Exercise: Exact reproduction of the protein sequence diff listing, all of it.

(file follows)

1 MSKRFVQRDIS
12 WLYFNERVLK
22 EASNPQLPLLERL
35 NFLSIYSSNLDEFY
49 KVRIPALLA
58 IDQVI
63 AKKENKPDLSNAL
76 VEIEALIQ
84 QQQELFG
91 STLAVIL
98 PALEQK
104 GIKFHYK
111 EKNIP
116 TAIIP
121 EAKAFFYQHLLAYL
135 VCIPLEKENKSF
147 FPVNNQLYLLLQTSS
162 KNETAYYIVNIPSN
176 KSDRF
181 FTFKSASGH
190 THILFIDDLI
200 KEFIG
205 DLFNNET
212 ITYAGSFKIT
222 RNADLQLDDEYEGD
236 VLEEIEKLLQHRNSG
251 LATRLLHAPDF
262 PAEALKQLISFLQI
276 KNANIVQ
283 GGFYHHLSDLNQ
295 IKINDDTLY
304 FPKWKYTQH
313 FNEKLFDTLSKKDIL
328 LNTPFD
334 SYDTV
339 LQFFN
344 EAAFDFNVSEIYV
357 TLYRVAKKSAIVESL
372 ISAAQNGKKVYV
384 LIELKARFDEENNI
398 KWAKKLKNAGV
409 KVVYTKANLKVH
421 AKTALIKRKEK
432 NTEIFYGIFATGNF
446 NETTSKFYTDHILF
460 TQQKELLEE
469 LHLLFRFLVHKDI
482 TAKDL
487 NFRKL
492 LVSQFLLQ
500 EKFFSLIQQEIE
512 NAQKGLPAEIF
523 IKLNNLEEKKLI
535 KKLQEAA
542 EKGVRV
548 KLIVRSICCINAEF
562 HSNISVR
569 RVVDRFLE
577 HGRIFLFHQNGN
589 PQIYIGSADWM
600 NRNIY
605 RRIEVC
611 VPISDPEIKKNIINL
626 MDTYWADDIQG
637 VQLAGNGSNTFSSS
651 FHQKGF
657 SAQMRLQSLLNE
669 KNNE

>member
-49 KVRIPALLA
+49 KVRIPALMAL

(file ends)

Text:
1 MSKRFVQRDIS
12 WLYFNERVLK
22 EASNPQLPLLERL
35 NFLSIYSSNLDEFY
49 KVRIPALLA
58 IDQVI
63 AKKENKPDLSNAL
76 VEIEALIQ
84 QQQELFG
91 STLAVIL
98 PALEQK
104 GIKFHYK
111 EKNIP
116 TAIIP
121 EAKAFFYQHLLAYL
135 VCIPLEKENKSF
147 FPVNNQLYLLLQTSS
162 KNETAYYIVNIPSN
176 KSDRF
181 FTFKSASGH
190 THILFIDDLI
200 KEFIG
205 DLFNNET
212 ITYAGSFKIT
222 RNADLQLDDEYEGD
236 VLEEIEKLLQHRNSG
251 LATRLLHAPDF
262 PAEALKQLISFLQI
276 KNANIVQ
283 GGFYHHLSDLNQ
295 IKINDDTLY
304 FPKWKYTQH
313 FNEKLFDTLSKKDIL
328 LNTPFD
334 SYDTV
339 LQFFN
344 EAAFDFNVSEIYV
357 TLYRVAKKSAIVESL
372 ISAAQNGKKVYV
384 LIELKARFDEENNI
398 KWAKKLKNAGV
409 KVVYTKANLKVH
421 AKTALIKRKEK
432 NTEIFYGIFATGNF
446 NETTSKFYTDHILF
460 TQQKELLEE
469 LHLLFRFLVHKDI
482 TAKDL
487 NFRKL
492 LVSQFLLQ
500 EKFFSLIQQEIE
512 NAQKGLPAEIF
523 IKLNNLEEKKLI
535 KKLQEAA
542 EKGVRV
548 KLIVRSICCINAEF
562 HSNISVR
569 RVVDRFLE
577 HGRIFLFHQNGN
589 PQIYIGSADWM
600 NRNIY
605 RRIEVC
611 VPISDPEIKKNIINL
626 MDTYWADDIQG
637 VQLAGNGSNTFSSS
651 FHQKGF
657 SAQMRLQSLLNE
669 KNNE

>member
-49 KVRIPALLA
+49 KVRIPALMAL